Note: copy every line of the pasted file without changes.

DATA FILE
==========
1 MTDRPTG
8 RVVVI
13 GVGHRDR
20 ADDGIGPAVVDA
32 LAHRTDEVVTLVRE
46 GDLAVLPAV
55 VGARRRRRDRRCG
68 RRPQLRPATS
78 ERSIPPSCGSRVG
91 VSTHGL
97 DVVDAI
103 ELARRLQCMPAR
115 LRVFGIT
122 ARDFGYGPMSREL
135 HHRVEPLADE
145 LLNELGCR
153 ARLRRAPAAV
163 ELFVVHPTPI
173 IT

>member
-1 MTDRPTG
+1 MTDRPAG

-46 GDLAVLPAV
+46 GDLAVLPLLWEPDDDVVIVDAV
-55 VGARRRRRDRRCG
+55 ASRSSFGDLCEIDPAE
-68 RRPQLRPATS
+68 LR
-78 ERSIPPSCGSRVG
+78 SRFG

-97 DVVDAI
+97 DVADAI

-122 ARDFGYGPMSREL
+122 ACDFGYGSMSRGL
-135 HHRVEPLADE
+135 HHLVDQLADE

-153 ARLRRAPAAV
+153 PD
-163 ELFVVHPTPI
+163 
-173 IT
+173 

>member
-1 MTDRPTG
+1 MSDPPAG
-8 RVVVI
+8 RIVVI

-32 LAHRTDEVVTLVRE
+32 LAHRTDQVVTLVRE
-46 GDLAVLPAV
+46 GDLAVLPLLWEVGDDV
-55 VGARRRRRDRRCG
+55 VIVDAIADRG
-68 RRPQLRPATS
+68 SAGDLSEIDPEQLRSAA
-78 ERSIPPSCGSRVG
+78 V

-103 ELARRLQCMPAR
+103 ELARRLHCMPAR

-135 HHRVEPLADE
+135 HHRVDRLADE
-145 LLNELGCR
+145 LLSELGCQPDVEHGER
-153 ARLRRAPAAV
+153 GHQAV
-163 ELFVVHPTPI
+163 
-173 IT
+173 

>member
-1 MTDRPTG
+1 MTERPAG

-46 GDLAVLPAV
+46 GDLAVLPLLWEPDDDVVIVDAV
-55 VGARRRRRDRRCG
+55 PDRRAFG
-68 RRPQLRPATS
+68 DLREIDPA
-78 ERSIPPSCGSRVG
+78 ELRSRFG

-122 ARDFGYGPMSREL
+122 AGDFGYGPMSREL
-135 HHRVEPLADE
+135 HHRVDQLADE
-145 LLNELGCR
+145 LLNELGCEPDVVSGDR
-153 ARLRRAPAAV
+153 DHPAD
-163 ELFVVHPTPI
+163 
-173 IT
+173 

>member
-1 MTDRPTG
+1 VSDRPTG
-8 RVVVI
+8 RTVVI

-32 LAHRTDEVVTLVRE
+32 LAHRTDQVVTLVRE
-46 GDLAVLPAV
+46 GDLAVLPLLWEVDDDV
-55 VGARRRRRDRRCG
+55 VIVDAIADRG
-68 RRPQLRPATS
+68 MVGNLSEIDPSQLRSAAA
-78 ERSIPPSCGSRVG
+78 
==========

1 MTDRPTG
8 RVVVI
13 GVGHRDR
20 ADDGIGPAVVDA
32 LAHRTDEVVTLVRE
46 GDLAVLPAV
55 VGARRRRRDRRCG
68 RRPQLRPATS
78 ERSIPPSCGSRVG
91 VSTHGL
97 DVVDAI
103 ELARRLQCMPAR
115 LRVFGIT
122 ARDFGYGPMSREL
135 HHRVEPLADE
145 LLNELGCR
153 ARLRRAPAAV
163 ELFVVHPTPI
173 IT

>member
-1 MTDRPTG
+1 MTDRPAG

-46 GDLAVLPAV
+46 GDLAVLPLLWEPDDDVVIVDAV
-55 VGARRRRRDRRCG
+55 ASRSSFGDLCEIDPAE
-68 RRPQLRPATS
+68 LR
-78 ERSIPPSCGSRVG
+78 SRFG

-97 DVVDAI
+97 DVADAI

-122 ARDFGYGPMSREL
+122 ACDFGYGSMSRGL
-135 HHRVEPLADE
+135 HHLVDQLADE

-153 ARLRRAPAAV
+153 PD
-163 ELFVVHPTPI
+163 
-173 IT
+173 

>member
-1 MTDRPTG
+1 MSDPPAG
-8 RVVVI
+8 RIVVI

-32 LAHRTDEVVTLVRE
+32 LAHRTDQVVTLVRE
-46 GDLAVLPAV
+46 GDLAVLPLLWEVGDDV
-55 VGARRRRRDRRCG
+55 VIVDAIADRG
-68 RRPQLRPATS
+68 SAGDLSEIDPEQLRSAA
-78 ERSIPPSCGSRVG
+78 V

-103 ELARRLQCMPAR
+103 ELARRLHCMPAR

-135 HHRVEPLADE
+135 HHRVDRLADE
-145 LLNELGCR
+145 LLSELGCQPDVEHGER
-153 ARLRRAPAAV
+153 GHQAV
-163 ELFVVHPTPI
+163 
-173 IT
+173 

>member
-1 MTDRPTG
+1 MTERPAG

-46 GDLAVLPAV
+46 GDLAVLPLLWEPDDDVVIVDAV
-55 VGARRRRRDRRCG
+55 PDRRAFG
-68 RRPQLRPATS
+68 DLREIDPA
-78 ERSIPPSCGSRVG
+78 ELRSRFG

-122 ARDFGYGPMSREL
+122 AGDFGYGPMSREL
-135 HHRVEPLADE
+135 HHRVDQLADE
-145 LLNELGCR
+145 LLNELGCEPDVVSGDR
-153 ARLRRAPAAV
+153 DHPAD
-163 ELFVVHPTPI
+163 
-173 IT
+173 

>member
-1 MTDRPTG
+1 VSDRPTG
-8 RVVVI
+8 RTVVI

-32 LAHRTDEVVTLVRE
+32 LAHRTDQVVTLVRE
-46 GDLAVLPAV
+46 GDLAVLPLLWEVDDDV
-55 VGARRRRRDRRCG
+55 VIVDAIADRG
-68 RRPQLRPATS
+68 MVGNLSEIDPSQLRSAAA
-78 ERSIPPSCGSRVG
+78 